005 / DON'T TURN AROUND
DON'T LOOK DOWN
May 18 - June 30, 2018
LETITIA QUESENBERRY | ROSALIE ROSENTHA | CHRIS RADTKE JACOB HEUSTIS | DOMINIC GUARNASCHELLI | DENISE FURNISH | JOHN BROOKS
This diverse group of artists share common space, energy, and a roof, but each works in his or her own individual manner and with sundry materials. Our exhibition seeks to explore the ways in which, if any, our proximity affects the course of our respective practices. Just as personal relationships grow, change, and develop, visual relationships can function in much the same way. Themes of time, history, uncertainty and unknowing, and the mysteries of the body are recurrent, as well as the presence of simultaneous restraint and exuberance of color.
The exhibition’s title is a mantra to remember that being an artist is real work and that making art requires a great deal of effort and a continuous commitment and recommitment to self-belief. As we are holed away in the cocoons of our studios, making work that we often wonder if anyone will even see, it is good to remember what Vincent van Gogh wrote to his brother Theo in 1883: One must go on working silently, trusting the result to the future.
- JOHN BROOKS
004 / Michael James Moran March 9 - April 14
Weaving, inverting, book-matching, layering and framing become an act of contemplation in Michael Moran's Binding What's Lost. Moran's distinct bodies of sculpture are tied together through the essential act of questioning our -human- relationships with the natural world: the damage we've done, the history we forget, the beauty we overlook. Through the manipulation and framing of wood, he addresses these losses, and in binding them together readjusts our eyes to perceive the multi-faceted nature of this material: the trees which grow, which once grew.
Binding What's Lost gathers individual compositions in conversation, each recontextualizing a material, a thought, with a single overarching concern.
Tensions between texture and shape and hue are framed; curious moments of arboreal happenstance are set apart. He blends textile and tree in woven panels of wood, each from a dead or dying species, where silk threads follow the specific warp and weft pattern of the burial shroud of Turin. In five frames, the gesture of bookmatching- of mirroring and joining two planes together- generates unique apparitions, figures, from a tree's own history of growth. And in new carvings of his most widely exhibited series, Moran makes a conceptual examination of our cultural history with hand tools and the materials that make them functional forms.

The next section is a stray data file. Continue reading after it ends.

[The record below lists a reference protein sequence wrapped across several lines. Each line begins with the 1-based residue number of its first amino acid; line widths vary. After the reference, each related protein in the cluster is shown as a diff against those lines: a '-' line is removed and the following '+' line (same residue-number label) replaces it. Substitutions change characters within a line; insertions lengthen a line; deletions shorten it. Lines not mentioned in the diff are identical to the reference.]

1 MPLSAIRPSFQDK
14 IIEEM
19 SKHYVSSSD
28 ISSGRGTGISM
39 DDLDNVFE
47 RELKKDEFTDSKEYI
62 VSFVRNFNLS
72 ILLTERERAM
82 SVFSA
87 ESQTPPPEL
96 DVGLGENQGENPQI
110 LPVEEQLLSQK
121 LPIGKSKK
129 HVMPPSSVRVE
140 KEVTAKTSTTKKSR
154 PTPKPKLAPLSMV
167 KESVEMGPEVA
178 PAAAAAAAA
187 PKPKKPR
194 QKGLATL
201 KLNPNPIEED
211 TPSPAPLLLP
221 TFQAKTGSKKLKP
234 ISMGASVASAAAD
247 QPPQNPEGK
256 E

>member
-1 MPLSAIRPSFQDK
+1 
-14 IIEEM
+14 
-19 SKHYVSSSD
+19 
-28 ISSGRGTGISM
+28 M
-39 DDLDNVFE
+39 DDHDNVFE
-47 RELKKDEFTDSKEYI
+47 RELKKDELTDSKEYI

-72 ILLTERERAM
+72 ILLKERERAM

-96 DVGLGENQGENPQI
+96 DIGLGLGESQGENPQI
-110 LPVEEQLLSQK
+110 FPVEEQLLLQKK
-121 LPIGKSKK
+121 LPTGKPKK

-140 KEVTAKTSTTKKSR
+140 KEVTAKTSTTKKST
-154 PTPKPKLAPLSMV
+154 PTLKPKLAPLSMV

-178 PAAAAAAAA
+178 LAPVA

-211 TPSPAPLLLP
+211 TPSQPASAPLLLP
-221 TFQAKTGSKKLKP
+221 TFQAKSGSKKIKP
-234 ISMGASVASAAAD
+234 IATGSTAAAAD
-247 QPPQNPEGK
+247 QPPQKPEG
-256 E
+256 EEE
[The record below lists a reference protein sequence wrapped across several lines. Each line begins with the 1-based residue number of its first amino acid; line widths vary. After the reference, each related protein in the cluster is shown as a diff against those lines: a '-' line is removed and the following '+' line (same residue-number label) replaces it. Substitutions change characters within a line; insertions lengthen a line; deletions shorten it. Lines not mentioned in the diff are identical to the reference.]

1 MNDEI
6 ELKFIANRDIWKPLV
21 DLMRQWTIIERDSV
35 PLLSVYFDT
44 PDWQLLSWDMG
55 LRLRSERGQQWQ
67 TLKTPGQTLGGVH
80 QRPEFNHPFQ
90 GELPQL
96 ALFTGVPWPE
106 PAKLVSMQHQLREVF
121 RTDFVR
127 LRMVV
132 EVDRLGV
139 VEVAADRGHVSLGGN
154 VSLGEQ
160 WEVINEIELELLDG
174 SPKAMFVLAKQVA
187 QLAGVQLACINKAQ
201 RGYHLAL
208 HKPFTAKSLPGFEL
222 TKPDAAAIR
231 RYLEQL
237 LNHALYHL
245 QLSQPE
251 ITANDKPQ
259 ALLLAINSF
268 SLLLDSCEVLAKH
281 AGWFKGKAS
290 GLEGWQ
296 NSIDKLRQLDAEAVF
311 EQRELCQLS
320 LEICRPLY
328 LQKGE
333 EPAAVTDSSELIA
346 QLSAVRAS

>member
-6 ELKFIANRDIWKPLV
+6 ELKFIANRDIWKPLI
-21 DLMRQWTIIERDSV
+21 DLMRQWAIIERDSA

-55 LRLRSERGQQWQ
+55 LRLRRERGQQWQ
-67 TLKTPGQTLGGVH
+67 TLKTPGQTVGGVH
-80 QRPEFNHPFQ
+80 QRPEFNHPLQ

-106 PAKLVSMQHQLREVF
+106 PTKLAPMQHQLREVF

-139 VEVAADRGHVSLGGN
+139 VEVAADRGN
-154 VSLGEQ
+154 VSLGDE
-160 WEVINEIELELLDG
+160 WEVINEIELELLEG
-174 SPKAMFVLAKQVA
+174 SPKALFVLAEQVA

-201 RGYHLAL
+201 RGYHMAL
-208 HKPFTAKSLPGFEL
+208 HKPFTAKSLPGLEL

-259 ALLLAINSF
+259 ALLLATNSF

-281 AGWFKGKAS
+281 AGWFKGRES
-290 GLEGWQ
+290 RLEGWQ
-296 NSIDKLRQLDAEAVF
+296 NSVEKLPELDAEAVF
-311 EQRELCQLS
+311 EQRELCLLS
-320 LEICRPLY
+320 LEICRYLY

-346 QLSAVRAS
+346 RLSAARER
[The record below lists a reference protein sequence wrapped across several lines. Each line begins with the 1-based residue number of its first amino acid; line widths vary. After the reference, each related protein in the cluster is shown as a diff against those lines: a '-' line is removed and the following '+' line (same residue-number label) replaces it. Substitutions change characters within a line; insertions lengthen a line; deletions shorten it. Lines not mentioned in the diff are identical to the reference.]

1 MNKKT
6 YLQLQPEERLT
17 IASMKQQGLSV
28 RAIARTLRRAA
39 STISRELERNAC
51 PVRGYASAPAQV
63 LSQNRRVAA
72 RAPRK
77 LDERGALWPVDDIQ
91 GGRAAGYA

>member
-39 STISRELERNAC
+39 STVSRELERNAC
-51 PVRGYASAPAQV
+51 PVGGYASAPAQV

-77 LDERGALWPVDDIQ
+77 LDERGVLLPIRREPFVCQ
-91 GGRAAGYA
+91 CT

Moran, originally a Kentucky native, has recently found himself firmly planted in the woods of the Hudson Valley of NY after a long stint in Charleston, SC. This life change has given rise to more time and intimate connection with these woods and his work, both furniture and sculpture, and the history and materials that comprise it. This show is the first comprehensive sculpture show since that move.
Moran's sculpture has been a natural outgrowth of Moran Woodworked Furniture, the custom furniture workshop he and his partner, Celia Gibson, have been running since 2004. Moran and Gibson's furniture seeks to remind us where our wood comes from while crafting modern designs using traditional joinery. Their work can be found across North America and Europe, has been featured in Architectural Digest, Dwell, Monocle and Wallpaper and has won the coveted Made in the South award from Garden and Gun Magazine.
His sculpture can likewise be found in public and private collections across the US and Europe, including permanent installations in the Halsey Institute in Charleston, SC and the private collection of the Salvador Dali Museum in Berlin, Germany.